One day after the Federal Government applied for a license to go ahead with a nuclear dump at Yucca Mountain, the state Attorney General is fighting back.
Catherine Cortez Masto says there are inconsistencies in the report and hundreds of holes in this application including two major problems Most notably, the plan is unauthorized and incomplete.
"We will continue to fight Yucca Mountain every step of the project."
Masto is filing a petition and calling the plan ill-conceived. She says it represents a last ditch effort to push the project into consideration before next year.
"It's politics," says the Attorney General. "It's the current administration trying to put in this process because they have concerns with the next administration that it may no longer exist."
In her appeal, the Attorney General says the application should have been filed 90 days within congressional action on the project, which occurred in 2002.
She and Bob Loux with the State Agency for Nuclear Projects are also concerned about EPA standards, which they say are not properly addressed.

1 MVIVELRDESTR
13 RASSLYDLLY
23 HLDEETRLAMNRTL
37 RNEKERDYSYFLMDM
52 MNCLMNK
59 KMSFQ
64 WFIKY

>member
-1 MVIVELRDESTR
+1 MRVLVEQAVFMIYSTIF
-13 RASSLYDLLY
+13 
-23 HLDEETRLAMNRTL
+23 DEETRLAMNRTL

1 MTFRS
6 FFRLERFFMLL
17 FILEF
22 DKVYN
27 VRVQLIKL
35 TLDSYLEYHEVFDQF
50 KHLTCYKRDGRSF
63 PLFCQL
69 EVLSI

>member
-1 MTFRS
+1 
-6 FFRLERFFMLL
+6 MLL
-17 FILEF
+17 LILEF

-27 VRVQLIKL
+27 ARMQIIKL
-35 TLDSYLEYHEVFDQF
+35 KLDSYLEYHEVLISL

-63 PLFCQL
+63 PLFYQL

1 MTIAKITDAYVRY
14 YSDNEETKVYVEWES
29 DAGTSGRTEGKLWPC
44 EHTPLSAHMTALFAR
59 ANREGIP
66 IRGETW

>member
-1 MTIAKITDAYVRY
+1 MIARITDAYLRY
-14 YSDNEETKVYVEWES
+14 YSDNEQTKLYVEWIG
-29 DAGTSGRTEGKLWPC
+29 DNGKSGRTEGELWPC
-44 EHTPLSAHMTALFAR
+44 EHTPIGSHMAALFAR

"isn't that necessary? says Masto. "Isn't that your first step? to protect the health and safety of the individuals in there. And how can you know if they're going to be protected if you don't have the EPA standard which is so necessary."
The appeal now heads to the Nuclear Regulatory Commission for analysis.
Loux says he remains hopeful that the argument will be heard, but he has his doubts.
"Although we have many times accused them of being in bed with the (Department of Energy), they've always maintained their innocence. So we'll find out."
The State has spent over $120 million fighting this project since it was first introduced about 30 years ago.
The U.S. Energy Secretary has said he thinks the license application submitted Tuesday will be able to stand up to all challenges.